Culture, Politics, and Science

“Values shouldn’t be easy to hold,” advises Dr. Leigh Johnson, but that does not mean we should avoid challenging them or even forming them in the first place. Instead, Johnson advocates against lazy relativism, in which people choose not to engage the tension between competing values and instead end the conversation at “everyone is entitled to their beliefs.” She finds such conversations not only counterproductive but also illogical. Two competing values, especially if they are directly opposite each other, cannot possibly be simultaneously true—and there is no way for us to believe that both of the opposing sides are right, or else we do not really hold the value we claim. Johnson says that the current American political punditry demonstrates our propensity for lazy relativism, and she urges us to create discourses about our values without fear of “disturb[ing] the peace of parlor conversation.” Even though it makes us uncomfortable, we must recognize and work through our competing values, especially because our values influence how we perceive the world.[1]

Plato’s Allegory of the Cave is a very complex explanation of learning and enlightenment, with many different applications to the social sciences. In terms of the relationship between democracy and normative arguments, though, Plato’s story illustrates the process of our beliefs and values being influenced by our environment. If our political situation, democracy, is the environment, then we learn and internalize values from that environment such as beliefs in equality and freedom of speech. Plato argues that our environment is created not only by those with authority, but also by our interactions with our peers. If we fear retribution from our peers over expressing judgments that are incongruous with their judgments, then we will choose not to express them at all. He later addresses the effects of democracy specifically. People living under a democracy are free to do what they wish with their time and resources, so no one’s judgment of those actions matters because it does not affect another individual’s freedom. A person who is completely free has no reason to prioritize one value-based argument over another, especially if values could fetter their way of life, and is quite susceptible to lazy relativism.[2]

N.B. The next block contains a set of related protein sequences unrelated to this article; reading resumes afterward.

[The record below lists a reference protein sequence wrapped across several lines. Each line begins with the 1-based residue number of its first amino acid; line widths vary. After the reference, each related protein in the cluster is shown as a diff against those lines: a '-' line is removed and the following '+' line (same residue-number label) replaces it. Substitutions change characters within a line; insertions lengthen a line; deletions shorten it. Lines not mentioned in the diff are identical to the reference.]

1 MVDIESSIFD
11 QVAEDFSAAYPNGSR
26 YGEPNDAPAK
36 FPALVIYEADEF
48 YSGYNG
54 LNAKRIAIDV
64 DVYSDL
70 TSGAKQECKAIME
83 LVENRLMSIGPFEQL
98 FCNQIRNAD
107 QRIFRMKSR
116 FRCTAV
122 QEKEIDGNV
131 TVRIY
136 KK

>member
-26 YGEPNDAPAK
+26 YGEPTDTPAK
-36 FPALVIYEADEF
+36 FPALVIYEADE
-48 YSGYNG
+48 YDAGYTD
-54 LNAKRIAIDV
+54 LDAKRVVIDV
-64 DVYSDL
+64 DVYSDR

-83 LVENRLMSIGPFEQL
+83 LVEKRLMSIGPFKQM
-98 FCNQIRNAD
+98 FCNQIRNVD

Of the three scholars, Tocqueville addresses the connection between democracy and normative arguments most directly, and his argument follows the context that Plato has set up. Because everyone in a democracy is at once equal and unassociated with a specific class, everyone’s voice is also equal and is not tied to a specific group, so the individual “withdraws narrowly into himself and claims to judge the world from there.” The individual can easily create conclusions about any puzzle because he is the only one who has to accept the conclusions, and he can easily reject anyone else’s conclusions. Additionally, America has not undergone a revolution of thought, so Americans have never had to confront their beliefs with explosively new realities and evaluate them deeply. Because American values are safe in this sense, Americans are not compelled to make arguments for their values or the way they believe those values should be exercised.[3]

Based on my own experience, all three authors are correct about Americans’ reluctance to express ethical arguments, but Johnson’s and Plato’s reasoning seems to fit best when it comes to the motive for avoiding such arguments. I think that many of us are afraid not just of offending people but of alienating ourselves from other people. However, I think respectful and thoughtful discussions of values are important, especially when we find ourselves at an impasse on an issue with deeper ethical meaning. Such discussions require us to distill our values, and doing that work can be an opportunity not only to solidify our relationship with the other person but also to clarify our own ethical beliefs for ourselves—and that’s valuable.


[1] Leigh Johnson, “Lazy Relativism,” Read More Write More Think More Be More, 2009, accessed 2017,

[2] Allan Bloom, Plato’s Republic, New York: Basic Books, 1968.

[3] Alexis de Tocqueville, Democracy in America, ed. Harvey C. and Delba Winthrop Mansfield (Chicago: University of Chicago Press, 2000).

Leave a Reply

Your email address will not be published. Required fields are marked *